marc julagay

One families attempt to keep up with themselves


Life’s meditations

Is Texting Good for Teenagers?

Rounding up the bits and pieces  regarding texting… Maybe there should be a book written about this? Hmn?

Nielsen reported in June that in the first quarter of ’09, teens on average send/receive 2,900 texts a month, up from 2,272 in the fourth quarter of ’08. That’s a 28% increase in texting in just 3 months.

I’ve seen articles that have warned that the advent of texting, with it’s abbreviations (OMG) and word substitutions (gr8), is the harbinger of the end of the English language as we’ve known it.

Now, some educators are saying that texting can be good for teens in terms of language development. Initial research indicated that when it comes to informal essays, kids who use some text-speak outperform kids who don’t. When it comes to formal essays, (perhaps obviously) texting can hurt performance.

I’m thinking the jury is still out on whether texting will end up being good or bad for teens, and that we won’t know the ultimate answer for a very long time.

My question is, does it really matter one way or the other?

Language changes. We don’t speak the King’s English anymore, although there are some who still cling to the King James Bible. I’ve heard my share of KJV-laced prayers in church (“We beseech thee, oh Lord”) but not nearly as much these days.

There will be plenty of English purists who stand watch and will be sure to warn along the way. Even so, will it matter?

I’m confident kids will still be learning proper English in schools for the immediate future.

I won’t be surprised, however, if things change over time. Look at how learning the skill of handwriting has disappeared in school curriculum over the years.

Today’s teenagers are going to text. Texting won’t be going away anytime soon. There might be something else beyond texting as technologies continue to develop, but for now texting is a primary mode of communication.

Back when my generation was moving through adolescence, I don’t remember that writing notes to friends (other than when we were in a class) was popular. We primarily communicated in person or by phone. Were the adults of that time concerned because we had lost the art of note or letter writing? Perhaps there were some. Were adults concerned about our casual verbal communication when they overheard our conversations? Has it made a difference in our lives today? Were we negatively impacted by the lack of writing as a form of communication to our peers? Can anyone now provide a qualitative answer? Does anyone care?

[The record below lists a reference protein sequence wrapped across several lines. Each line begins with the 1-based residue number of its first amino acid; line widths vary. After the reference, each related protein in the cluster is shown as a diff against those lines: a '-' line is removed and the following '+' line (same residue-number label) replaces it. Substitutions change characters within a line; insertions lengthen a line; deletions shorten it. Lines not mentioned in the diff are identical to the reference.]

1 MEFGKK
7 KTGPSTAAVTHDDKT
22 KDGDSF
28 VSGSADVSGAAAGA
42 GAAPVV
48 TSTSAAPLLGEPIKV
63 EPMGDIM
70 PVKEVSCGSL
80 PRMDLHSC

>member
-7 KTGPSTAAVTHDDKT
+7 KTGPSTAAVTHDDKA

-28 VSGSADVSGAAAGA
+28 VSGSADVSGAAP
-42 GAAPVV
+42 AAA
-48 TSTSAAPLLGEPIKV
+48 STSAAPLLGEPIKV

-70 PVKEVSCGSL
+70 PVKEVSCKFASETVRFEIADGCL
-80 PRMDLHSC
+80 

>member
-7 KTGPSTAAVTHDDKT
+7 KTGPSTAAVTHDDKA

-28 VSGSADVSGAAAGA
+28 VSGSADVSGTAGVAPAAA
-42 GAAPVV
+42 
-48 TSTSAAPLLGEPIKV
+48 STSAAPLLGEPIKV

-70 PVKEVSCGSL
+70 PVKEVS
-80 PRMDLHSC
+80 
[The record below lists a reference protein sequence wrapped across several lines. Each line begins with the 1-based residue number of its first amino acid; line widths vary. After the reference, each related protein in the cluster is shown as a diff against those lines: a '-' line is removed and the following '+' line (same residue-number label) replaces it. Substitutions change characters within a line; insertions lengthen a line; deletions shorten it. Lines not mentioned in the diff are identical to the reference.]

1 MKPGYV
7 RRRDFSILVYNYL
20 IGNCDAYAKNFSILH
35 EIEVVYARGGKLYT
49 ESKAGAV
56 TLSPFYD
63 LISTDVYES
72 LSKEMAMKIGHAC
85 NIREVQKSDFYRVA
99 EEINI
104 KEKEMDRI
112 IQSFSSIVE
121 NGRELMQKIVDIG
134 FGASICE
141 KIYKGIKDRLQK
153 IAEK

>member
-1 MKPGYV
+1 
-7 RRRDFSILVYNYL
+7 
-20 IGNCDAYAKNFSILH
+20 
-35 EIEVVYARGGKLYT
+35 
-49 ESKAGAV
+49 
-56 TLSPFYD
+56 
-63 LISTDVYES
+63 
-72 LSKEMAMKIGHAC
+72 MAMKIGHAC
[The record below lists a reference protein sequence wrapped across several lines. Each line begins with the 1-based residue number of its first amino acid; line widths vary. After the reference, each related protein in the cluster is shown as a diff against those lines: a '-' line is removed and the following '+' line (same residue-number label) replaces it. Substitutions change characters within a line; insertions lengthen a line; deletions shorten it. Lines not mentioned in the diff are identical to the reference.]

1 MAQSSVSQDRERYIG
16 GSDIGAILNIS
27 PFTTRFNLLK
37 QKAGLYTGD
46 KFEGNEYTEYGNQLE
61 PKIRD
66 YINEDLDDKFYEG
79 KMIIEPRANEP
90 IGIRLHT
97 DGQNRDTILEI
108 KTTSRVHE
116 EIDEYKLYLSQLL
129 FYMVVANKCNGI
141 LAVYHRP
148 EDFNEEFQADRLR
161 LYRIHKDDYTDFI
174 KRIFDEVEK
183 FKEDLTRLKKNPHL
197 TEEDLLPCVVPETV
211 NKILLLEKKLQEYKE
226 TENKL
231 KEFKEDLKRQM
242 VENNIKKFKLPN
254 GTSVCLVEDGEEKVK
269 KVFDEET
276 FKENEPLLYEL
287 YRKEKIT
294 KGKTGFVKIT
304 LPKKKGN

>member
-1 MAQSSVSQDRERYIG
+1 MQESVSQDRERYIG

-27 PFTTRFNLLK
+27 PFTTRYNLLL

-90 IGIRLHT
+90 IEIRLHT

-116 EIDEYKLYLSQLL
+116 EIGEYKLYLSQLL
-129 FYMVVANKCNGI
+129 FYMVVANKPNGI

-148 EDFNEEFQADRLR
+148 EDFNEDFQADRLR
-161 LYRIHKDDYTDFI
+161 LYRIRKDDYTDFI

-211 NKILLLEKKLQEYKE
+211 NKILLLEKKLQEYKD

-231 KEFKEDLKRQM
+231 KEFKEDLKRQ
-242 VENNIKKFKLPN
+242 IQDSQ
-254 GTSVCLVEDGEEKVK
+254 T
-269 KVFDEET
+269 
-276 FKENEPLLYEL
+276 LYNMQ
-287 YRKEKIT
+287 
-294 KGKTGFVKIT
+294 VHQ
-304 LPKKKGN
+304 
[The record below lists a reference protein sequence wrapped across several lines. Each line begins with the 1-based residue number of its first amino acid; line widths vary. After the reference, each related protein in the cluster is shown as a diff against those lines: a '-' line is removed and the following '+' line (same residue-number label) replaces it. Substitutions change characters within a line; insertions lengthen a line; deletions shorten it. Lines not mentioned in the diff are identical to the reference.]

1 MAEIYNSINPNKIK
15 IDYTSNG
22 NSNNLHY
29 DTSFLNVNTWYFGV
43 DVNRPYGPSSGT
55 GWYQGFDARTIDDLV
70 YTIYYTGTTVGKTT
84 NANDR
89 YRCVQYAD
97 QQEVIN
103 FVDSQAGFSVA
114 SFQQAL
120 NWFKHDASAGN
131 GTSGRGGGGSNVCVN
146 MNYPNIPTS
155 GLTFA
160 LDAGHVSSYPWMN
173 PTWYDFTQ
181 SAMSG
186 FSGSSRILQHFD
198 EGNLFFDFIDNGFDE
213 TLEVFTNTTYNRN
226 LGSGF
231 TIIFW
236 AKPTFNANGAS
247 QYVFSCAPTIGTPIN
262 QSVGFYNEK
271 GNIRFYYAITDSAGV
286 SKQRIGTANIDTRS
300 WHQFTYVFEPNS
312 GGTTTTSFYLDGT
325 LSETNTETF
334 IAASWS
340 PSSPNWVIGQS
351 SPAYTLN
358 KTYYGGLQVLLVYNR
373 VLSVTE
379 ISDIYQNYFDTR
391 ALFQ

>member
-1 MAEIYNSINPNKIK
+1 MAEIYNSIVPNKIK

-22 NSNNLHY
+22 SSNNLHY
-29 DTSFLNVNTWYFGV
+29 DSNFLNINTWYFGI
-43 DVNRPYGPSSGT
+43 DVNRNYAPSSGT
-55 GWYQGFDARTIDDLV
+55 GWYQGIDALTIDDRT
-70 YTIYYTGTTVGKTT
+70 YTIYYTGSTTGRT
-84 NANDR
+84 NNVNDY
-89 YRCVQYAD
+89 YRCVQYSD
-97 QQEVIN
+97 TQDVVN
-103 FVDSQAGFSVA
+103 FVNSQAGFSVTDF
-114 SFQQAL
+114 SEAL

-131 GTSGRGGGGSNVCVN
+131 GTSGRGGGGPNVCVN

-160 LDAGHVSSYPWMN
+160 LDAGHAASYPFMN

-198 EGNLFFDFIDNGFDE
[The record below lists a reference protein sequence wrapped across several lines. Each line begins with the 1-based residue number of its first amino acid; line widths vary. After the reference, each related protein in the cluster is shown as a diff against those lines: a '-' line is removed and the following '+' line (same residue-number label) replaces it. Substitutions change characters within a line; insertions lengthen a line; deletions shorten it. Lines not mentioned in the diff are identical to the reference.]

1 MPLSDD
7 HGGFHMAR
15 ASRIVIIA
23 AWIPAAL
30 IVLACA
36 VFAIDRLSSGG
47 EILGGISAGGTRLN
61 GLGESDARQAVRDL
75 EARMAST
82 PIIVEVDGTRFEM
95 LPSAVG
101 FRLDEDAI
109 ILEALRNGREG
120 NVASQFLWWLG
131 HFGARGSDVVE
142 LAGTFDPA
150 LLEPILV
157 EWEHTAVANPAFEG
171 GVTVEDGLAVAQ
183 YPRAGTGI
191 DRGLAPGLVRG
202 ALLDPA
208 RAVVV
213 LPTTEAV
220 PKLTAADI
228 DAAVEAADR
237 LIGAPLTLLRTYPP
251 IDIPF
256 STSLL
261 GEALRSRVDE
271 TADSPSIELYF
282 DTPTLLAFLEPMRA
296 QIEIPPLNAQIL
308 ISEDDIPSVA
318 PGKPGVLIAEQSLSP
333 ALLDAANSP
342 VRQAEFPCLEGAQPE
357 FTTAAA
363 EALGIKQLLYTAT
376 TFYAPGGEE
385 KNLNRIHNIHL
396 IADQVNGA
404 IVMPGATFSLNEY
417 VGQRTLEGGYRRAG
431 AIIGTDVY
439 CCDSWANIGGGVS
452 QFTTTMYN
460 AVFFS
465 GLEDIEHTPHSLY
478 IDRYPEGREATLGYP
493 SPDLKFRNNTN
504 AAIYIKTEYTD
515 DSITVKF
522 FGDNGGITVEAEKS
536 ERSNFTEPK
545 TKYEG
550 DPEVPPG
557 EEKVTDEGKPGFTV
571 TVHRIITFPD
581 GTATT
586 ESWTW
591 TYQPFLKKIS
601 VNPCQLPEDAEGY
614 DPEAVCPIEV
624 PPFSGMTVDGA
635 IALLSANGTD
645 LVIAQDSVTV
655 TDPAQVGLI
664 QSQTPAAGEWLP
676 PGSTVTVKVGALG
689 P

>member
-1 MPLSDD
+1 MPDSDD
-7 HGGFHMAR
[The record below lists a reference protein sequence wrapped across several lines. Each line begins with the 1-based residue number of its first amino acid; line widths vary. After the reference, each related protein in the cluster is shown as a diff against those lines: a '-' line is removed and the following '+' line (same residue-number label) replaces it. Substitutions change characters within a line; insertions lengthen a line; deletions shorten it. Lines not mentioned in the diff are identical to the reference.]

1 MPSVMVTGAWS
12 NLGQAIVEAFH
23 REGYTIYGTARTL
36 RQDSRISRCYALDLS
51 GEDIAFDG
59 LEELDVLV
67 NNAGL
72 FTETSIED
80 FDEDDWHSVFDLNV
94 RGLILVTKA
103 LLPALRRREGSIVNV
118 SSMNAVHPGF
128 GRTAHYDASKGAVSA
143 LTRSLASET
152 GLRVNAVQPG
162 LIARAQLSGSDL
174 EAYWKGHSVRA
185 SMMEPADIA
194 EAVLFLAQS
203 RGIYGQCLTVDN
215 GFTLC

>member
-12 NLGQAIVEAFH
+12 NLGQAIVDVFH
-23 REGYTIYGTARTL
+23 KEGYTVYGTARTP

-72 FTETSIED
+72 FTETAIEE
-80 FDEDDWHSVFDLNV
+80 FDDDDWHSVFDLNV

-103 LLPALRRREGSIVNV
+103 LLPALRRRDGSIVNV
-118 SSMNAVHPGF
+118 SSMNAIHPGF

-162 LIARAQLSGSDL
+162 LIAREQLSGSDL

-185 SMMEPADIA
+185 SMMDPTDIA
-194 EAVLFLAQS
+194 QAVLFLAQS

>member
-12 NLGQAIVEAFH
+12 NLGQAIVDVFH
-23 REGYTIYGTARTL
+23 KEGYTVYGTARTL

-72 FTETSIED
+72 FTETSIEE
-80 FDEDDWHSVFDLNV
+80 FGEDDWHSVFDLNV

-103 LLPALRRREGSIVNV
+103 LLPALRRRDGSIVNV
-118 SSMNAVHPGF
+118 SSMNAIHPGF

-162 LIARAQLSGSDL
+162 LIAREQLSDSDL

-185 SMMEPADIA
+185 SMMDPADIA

So now, kids are writing to communicate with their peers and adults at an impressively increasing rate. For language purists, it might be not be writing in the mode they would desire, but does it matter?

When teens text they have to think about language. They have to express their thoughts. That cannot be all bad.

If today’s teens are still texting well into their adult years, the English language might just look different than it does today. But, at least they’ll know the language and I’m thinking that they’ll be able to communicate successfully.

However, learning to express ones self is a different issue entirely! That’s where the true breakdown is. You can’t get a read on whether or not someone truly understands what you’re saying on the other side of a text. When you are talking directly with someone, you know right away whether or not you’re communicating.


A Church Who Gets It!

4 Things That Mattered To Our Parents

Innovation has always and is currently moving at a breakneck speed. There is of course, those things that continue to be true and great that remain and weather the gail force winds of change. There is a reason these things remain. And there is a reason that many former “innovations” fall by the wayside. They need to. It’s time. They are not bad, they just aren’t as good anymore.

And yet there are those who are not willing to let go of the past. They are deeply rooted in the meaning that these things once held. They are stuck in the systems that these former “innovations” have created, unable to embrace what is now. Here are FOUR examples (of many) from our Culutre and ONE Question that each of us must wrestle with.

The Encyclopedia.
A brilliant breakthrough of the Modern Era. Knowledge for the masses! Everyone can own…26 Giant Books with Tiny Print. We had a set in our house growing up – grossly outdated and too expensive and complicated to update, they became fantastic door stoppers and forts for my G.I. Joes.

The Phonebook.
Eclipsing the wisdom of a centralized Operator, now anyone could find a litany of phone numbers for 24 hour plumbers. They represent a centralized collection of localized limitedness that had to be updated every year with a new 18 pound 1384 page waste of paper. Not sustainable.

The Home Phone.
The Cordless Phone simply was not enough to save the icon of a bygone era of simplicity and boundaries. ”Call me sometime…when I’m home…not on another call…and am willing to stand still long enough for our conversation.”

The Newspaper.
An inky papery connection to the world around you…that the editors saw fit to represent. The world continues to move too fast, too far, and too wide for this iconic connection to the Greatest Generation. While the Newspaper may not die, it most certainly will not thrive in it’s current atomic state.

Right or Wrong. Good or Bad. These are FOUR things that matter(ed) to our parents. But they simply DON’T to us anymore. They have been replaced by innovation that itself will be replaced in a matter of time.


What are we still holding on to because of it’s unorthodox and uncritical “history” and meaning to us? What is it that we are still doing because we are too entrenched in the systems we’ve created around it? AND…WHAT ARE YOU GOING TO DO ABOUT IT?

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